Translator Disclaimer
1 February 1991 Analysis of optical flow estimation using epipolar plane images
Author Affiliations +
Proceedings Volume 1382, Intelligent Robots and Computer Vision IX: Neural, Biological, and 3D Methods; (1991)
Event: Advances in Intelligent Robotics Systems, 1990, Boston, MA, United States
Image flow the apparent motion of brightness patterns on the image plane can provide important visual information such as distance shape surface orientation and boundaries. It can be determined by either feature tracking or spatio-temporal analysis. We consider spatio-temporal methods and show how differential range can be estimated from time-space imagery. We generate a time-space image by considering only one scan line of the image obtained from a camera moving in the horizontal direction at each time interval. At the next instant of time we shift the previous line up by one pixel and obtain another line from the image. We continue the procedure to obtain a time-space image where each horizontal line represents the spatial relationship of the pixels and each vertical line the temporal relationship. Each feature along the horizontal scan line generates an edge in the time-space image the slope of which depends upon the distance of the feature from the camera. We apply two mutually perpendicular edge operators to the time-space image and determine the slope of each edge. We show that this corresponds to optical flow. We use the result to obtain the differential range and show how this can be implemented on the Pipelined Image Processing Engine (PIPE). We use a simple technique to calibrate the camera and show how the depth can be obtained from optical flow. We provide a statistical analysis of the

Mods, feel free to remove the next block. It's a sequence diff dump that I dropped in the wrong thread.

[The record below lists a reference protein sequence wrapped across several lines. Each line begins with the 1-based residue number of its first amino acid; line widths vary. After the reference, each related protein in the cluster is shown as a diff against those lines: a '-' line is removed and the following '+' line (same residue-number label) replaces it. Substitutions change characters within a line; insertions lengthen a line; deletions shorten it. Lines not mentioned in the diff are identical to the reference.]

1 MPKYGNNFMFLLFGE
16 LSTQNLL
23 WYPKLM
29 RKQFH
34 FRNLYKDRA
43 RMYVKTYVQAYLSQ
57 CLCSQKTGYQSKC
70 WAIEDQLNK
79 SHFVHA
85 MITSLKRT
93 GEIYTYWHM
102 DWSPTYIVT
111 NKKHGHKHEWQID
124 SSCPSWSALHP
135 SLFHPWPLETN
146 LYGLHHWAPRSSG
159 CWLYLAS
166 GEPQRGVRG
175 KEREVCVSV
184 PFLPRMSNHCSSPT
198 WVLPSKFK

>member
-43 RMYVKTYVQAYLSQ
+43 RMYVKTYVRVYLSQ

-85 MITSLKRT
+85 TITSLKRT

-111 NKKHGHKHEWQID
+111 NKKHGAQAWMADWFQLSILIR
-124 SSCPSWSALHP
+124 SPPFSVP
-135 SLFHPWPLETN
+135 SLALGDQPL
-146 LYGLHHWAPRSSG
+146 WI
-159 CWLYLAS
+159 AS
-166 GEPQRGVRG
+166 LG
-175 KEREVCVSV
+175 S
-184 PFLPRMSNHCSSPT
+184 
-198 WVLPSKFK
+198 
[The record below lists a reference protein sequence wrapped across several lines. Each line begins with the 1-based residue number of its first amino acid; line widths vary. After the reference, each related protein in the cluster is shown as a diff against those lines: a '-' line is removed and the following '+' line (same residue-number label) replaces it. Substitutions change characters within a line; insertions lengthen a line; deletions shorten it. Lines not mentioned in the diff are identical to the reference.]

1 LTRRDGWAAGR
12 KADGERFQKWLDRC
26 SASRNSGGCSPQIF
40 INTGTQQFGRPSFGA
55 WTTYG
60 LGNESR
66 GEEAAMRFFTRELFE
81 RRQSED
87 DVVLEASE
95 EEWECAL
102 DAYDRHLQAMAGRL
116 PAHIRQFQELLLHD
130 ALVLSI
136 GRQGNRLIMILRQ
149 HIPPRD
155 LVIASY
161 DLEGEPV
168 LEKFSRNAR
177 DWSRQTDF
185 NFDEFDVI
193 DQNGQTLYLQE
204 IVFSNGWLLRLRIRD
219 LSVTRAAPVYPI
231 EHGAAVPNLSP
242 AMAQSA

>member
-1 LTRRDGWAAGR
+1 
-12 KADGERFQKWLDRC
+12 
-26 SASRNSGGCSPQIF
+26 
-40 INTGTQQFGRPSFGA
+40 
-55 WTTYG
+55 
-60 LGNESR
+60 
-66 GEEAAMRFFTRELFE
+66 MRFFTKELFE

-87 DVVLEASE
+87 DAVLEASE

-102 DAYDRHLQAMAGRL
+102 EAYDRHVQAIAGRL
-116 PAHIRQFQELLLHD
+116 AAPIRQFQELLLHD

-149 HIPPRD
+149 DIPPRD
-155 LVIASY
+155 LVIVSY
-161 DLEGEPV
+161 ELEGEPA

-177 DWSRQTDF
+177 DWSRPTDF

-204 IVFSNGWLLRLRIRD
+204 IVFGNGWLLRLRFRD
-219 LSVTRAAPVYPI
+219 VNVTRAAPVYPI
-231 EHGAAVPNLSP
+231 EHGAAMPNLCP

© (1991) COPYRIGHT Society of Photo-Optical Instrumentation Engineers (SPIE). Downloading of the abstract is permitted for personal use only.
Ramesh M. Rangachar, Tsai Hong Hong, Martin Herman, and Randall L. Luck "Analysis of optical flow estimation using epipolar plane images", Proc. SPIE 1382, Intelligent Robots and Computer Vision IX: Neural, Biological, and 3D Methods, (1 February 1991);


Back to Top